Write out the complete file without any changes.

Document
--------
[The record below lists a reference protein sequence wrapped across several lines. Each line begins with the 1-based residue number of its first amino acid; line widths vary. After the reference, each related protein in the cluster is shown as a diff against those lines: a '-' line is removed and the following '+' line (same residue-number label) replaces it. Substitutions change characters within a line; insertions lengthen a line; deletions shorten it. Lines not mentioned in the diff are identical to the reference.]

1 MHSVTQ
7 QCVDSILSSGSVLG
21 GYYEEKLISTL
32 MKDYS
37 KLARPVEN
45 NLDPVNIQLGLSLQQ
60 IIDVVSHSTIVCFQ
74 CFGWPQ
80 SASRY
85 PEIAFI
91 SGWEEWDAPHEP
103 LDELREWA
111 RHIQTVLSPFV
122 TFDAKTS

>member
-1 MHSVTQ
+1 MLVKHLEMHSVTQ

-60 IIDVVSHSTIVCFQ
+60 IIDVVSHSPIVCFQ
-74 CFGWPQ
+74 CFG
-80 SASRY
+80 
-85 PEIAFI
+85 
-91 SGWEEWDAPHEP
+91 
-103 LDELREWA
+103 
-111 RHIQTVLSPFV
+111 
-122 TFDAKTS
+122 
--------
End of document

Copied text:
[The record below lists a reference protein sequence wrapped across several lines. Each line begins with the 1-based residue number of its first amino acid; line widths vary. After the reference, each related protein in the cluster is shown as a diff against those lines: a '-' line is removed and the following '+' line (same residue-number label) replaces it. Substitutions change characters within a line; insertions lengthen a line; deletions shorten it. Lines not mentioned in the diff are identical to the reference.]

1 MHSVTQ
7 QCVDSILSSGSVLG
21 GYYEEKLISTL
32 MKDYS
37 KLARPVEN
45 NLDPVNIQLGLSLQQ
60 IIDVVSHSTIVCFQ
74 CFGWPQ
80 SASRY
85 PEIAFI
91 SGWEEWDAPHEP
103 LDELREWA
111 RHIQTVLSPFV
122 TFDAKTS

>member
-1 MHSVTQ
+1 MLVKHLEMHSVTQ

-60 IIDVVSHSTIVCFQ
+60 IIDVVSHSPIVCFQ
-74 CFGWPQ
+74 CFG
-80 SASRY
+80 
-85 PEIAFI
+85 
-91 SGWEEWDAPHEP
+91 
-103 LDELREWA
+103 
-111 RHIQTVLSPFV
+111 
-122 TFDAKTS
+122 